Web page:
Desafinado are a local music group performing the songs of bossanova composers such as Antonio Carlos Jobim in addition to the music of more contemporary Brazilian idioms (falling under the blanket term “musica popular Brasileira”). All these forms come from the gradual and precise modernization of Brazilian folk music to various Northern hemisphere popular musics. Led by their two intrepid guitarists, Desafinado (named after the Jobim song which became a standard in the U.S. under the translated name “Slightly Out Of Tune”) perform a set of their favorites on their first record.
The band has really come into their own with the acquisition of vocalist Simone da Silva, who is perfectly sultry on various tracks, particularly following up Don Briskin’s tense flute solo on Jobim standard “Wave,” where she provides quite a release. Even the male-vocaled tracks like Tim Johnson’s (guitar/vocals) impressive original “O Gato” contain her soft voice in octaves. Connie Johnson (vibraphone) is always perfectly in place, and Chad Dunn (Nu Orbit Ensemble) contributes berimbau (a two-tone string instrument of Brazil) to the traditional song of the same name. All the details of recording are evident thanks to local producer Mark Rubel. The only thing missing is the enjoyment that comes from watching the percussionists perform live.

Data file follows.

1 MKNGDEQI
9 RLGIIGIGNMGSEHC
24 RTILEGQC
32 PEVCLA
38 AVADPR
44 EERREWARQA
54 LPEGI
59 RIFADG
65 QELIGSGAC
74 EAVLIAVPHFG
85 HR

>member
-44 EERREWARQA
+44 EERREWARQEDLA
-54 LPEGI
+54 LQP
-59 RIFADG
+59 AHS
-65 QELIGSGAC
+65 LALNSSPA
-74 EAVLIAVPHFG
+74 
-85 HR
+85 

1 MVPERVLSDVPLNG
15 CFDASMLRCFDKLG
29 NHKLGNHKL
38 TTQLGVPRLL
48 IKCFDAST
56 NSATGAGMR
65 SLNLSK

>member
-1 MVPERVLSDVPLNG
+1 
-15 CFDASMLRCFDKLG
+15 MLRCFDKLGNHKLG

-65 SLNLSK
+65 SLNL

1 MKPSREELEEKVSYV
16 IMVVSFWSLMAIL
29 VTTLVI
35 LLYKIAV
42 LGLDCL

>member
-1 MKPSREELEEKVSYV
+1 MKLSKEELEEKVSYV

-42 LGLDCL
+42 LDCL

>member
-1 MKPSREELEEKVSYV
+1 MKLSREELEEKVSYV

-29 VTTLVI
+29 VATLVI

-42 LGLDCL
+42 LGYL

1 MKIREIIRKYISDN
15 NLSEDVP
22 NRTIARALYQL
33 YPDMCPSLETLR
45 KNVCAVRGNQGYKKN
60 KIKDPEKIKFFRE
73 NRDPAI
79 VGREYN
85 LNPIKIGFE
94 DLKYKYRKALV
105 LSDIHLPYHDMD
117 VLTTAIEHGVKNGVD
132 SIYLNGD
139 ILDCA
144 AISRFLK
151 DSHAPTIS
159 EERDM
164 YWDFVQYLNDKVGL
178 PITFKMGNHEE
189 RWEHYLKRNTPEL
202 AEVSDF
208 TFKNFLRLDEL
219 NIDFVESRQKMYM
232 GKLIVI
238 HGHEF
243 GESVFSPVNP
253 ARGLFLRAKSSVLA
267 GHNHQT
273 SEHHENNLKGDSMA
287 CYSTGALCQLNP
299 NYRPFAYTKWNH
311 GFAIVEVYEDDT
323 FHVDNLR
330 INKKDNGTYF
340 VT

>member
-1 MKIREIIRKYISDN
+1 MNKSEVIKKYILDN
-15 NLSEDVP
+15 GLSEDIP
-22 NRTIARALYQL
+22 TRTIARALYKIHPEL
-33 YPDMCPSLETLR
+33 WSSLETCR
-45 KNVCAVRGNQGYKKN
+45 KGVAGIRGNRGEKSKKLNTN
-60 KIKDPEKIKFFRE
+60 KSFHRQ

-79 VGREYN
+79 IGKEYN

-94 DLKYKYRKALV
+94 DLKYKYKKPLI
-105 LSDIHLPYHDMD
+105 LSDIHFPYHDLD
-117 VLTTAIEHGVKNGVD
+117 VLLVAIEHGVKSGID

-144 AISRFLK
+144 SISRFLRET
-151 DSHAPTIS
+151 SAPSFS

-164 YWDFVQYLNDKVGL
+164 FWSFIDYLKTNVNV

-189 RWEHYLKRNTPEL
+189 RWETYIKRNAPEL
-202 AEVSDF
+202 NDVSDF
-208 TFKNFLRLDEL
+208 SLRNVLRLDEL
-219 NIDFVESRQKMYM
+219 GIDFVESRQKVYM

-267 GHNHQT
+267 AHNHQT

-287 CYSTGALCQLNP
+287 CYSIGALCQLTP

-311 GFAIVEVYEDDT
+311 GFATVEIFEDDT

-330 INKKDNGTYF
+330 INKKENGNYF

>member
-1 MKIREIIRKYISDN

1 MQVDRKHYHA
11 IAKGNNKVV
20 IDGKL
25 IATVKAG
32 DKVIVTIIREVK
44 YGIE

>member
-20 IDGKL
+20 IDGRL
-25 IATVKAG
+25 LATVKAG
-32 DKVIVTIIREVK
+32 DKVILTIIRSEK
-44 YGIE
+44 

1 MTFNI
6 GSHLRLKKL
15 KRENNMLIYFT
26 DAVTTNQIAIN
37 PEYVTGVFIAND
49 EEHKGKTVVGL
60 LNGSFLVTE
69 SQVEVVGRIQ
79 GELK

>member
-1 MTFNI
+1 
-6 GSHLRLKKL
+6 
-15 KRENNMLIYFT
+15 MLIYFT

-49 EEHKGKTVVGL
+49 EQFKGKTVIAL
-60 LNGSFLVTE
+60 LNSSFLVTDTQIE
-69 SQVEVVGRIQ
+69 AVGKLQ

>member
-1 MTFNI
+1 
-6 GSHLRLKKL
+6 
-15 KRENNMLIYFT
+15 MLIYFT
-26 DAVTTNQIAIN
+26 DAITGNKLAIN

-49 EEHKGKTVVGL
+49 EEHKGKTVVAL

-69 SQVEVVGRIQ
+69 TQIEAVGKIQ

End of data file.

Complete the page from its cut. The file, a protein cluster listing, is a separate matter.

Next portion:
The one disappointment comes from the very organization of the record. As one would expect of the debut for a supremely talented (though humble) band, it’s geared towards first-time fans as a sampler of the group’s repertoire. It’d be ideal to see the band use their next record to travel in a new direction, but in the meantime, we can feel fortunate to have this recording. To their credit, though, when the record seems to be headed off-track, the percussion and da Silva’s voice bring it back into focus.
Desafinado can be seen performing at happy hours all over town. The CD is available at Pages For All Ages and at any performance by the band.